Television cameras reporting from New Orleans in the aftermath of Hurricane Katrina beamed images of a grim reality in this southern city.
For the most part, those who have suffered most from the worst natural disaster to hit the United States in recent years are poor and marginalized African Americans.
Millions across the U.S and beyond watched live, in astonishment and horror, corpses floating in the streets and crowds of elderly men, women and children desperately waiting for aid, which never arrived.
New Orleans, it was reported, was a city founded by wine smugglers, slave trades and pirates. Many of its inhabitants lived under the poverty line and were unable to plan their escape from the flooded city. Many remained in their homes, too destitute to leave.
In a few days, Louisiana, one of the country”s poorest states, where 67% of the population is African American, exposed the racism that continues to plague the United States. What everyone saw on their television screen was not a natural disaster but a man-made crisis caused by deep-seated racial and class divisions. How is it possible for the world’s sole superpower to foster a third world in its midst, a place where relief teams cannot access in time to save lives?
Since Katrina hit Louisiana, media reports have focused on the US coverage of the crisis. The majority of television networks examining Katrina and its aftermath reported a failure to prepare for the hurricane and limit the humanitarian and material losses, thereby ignoring the seemingly obvious question on the race and wealth of the victims.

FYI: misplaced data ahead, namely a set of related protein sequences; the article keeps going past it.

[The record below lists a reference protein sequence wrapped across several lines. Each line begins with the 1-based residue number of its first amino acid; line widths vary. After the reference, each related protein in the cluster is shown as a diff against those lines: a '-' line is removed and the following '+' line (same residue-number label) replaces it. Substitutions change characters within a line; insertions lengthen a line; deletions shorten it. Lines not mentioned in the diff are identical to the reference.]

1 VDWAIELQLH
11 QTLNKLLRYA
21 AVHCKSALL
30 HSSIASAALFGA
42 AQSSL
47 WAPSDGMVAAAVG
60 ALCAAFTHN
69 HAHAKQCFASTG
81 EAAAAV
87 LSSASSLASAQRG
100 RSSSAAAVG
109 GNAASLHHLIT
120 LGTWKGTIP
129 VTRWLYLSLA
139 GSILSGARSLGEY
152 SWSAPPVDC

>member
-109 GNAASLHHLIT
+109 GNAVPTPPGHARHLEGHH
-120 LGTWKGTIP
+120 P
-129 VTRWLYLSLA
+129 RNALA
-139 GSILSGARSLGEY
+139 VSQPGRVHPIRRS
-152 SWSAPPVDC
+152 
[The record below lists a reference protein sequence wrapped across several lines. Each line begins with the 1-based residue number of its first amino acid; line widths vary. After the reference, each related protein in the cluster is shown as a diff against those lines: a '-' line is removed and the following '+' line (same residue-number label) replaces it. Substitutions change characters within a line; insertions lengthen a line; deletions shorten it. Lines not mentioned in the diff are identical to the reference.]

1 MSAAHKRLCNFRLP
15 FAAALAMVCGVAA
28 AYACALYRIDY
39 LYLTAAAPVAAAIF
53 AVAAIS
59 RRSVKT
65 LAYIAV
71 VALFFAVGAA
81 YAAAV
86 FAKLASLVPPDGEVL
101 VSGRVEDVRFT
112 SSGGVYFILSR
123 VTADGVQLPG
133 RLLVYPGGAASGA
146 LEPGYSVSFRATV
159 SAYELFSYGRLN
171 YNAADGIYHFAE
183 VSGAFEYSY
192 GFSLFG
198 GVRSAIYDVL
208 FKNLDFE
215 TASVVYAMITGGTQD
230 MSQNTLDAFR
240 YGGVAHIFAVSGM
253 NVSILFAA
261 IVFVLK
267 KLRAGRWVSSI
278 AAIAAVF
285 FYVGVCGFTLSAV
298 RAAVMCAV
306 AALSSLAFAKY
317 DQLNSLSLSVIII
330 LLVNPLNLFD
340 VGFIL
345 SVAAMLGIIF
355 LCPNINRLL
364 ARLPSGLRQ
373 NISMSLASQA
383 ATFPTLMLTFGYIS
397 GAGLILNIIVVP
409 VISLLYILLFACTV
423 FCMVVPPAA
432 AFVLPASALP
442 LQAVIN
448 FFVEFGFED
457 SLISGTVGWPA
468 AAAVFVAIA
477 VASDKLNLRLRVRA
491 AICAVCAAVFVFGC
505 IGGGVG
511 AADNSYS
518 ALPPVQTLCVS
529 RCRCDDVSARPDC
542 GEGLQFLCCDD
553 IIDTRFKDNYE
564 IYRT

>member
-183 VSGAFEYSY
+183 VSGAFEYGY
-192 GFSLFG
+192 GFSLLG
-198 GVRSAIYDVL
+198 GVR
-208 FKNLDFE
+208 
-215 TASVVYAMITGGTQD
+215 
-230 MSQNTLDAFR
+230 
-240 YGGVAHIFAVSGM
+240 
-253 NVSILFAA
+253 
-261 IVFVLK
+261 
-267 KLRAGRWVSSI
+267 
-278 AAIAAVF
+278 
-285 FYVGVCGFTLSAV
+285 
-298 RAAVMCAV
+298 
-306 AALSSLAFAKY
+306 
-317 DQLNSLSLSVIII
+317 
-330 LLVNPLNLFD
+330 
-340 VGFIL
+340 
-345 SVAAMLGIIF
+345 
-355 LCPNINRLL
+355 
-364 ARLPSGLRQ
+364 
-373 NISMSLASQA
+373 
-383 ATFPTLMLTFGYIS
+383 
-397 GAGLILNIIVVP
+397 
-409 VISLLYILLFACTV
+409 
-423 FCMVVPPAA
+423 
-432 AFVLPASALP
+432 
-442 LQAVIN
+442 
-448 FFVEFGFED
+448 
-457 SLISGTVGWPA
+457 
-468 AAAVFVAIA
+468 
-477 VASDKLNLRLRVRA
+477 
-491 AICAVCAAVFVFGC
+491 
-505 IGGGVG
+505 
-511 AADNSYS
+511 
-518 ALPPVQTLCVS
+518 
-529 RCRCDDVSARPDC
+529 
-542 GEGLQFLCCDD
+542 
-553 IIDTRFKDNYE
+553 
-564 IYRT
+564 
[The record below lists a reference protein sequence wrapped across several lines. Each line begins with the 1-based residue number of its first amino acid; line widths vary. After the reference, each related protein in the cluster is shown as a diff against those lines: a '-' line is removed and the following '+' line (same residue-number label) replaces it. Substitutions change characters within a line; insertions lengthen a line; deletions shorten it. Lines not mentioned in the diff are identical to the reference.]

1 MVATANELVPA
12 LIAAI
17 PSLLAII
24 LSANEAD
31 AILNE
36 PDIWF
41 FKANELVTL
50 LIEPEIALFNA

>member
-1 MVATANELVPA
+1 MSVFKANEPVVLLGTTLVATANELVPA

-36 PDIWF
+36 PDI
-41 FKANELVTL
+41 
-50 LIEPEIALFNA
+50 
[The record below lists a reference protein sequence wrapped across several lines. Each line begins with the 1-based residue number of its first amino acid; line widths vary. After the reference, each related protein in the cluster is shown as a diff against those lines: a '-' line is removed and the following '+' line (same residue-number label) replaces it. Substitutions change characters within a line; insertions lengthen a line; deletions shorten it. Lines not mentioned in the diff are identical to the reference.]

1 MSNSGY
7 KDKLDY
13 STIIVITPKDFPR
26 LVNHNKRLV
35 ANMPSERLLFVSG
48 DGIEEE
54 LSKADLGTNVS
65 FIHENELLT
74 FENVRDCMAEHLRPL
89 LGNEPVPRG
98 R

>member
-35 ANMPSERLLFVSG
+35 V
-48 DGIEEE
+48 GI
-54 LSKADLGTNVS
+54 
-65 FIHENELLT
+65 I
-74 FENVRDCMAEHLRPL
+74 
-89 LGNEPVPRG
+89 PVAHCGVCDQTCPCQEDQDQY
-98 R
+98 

Journalists even used the word “refugees” to refer to survivors from New Orleans but adopted different terminology as discontent rose amongst African Americans who saw that as further evidence of being 2 nd class citizens amongst the many desperate people of the developing world.
A study by a number of organizations examining the US media response to the tragedy, demonstrated that race and class disparities were scarcely mentioned in news bulletins. Journalists, instead, adopted a cautious and guarded approach when tackling two of the most sensitive issues in modern-day America.
For all its power and political might, the United States is plagued by extreme poverty and wide disparities, which Katrina has fully exposed.
The U.S media seems to have missed the plethora of extremist messages and views, which have populated the internet. The hurricane revealed to the world the ongoing discrimination against African Americans, which previously lay unreported.
Meanwhile, the tragedy of Katrina continues. The deep-seated social problems it has exposed are too grave for the media to ignore.